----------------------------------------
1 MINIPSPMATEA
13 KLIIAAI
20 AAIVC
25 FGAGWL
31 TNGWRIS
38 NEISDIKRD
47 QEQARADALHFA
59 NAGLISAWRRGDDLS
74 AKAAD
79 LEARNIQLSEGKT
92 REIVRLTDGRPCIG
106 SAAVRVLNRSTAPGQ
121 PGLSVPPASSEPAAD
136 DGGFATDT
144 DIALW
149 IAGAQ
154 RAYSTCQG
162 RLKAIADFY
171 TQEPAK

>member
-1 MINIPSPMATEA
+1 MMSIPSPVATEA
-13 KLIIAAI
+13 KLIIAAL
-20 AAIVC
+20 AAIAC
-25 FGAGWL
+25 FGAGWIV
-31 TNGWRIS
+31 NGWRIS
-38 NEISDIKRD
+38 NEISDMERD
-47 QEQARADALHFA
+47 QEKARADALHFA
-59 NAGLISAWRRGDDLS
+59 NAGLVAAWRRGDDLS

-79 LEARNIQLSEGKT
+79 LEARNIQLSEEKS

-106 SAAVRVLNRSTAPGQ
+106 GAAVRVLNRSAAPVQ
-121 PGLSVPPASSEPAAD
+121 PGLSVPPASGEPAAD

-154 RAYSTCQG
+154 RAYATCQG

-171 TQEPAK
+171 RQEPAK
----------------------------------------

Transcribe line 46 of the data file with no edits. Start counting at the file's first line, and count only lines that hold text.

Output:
+171 RQEPAK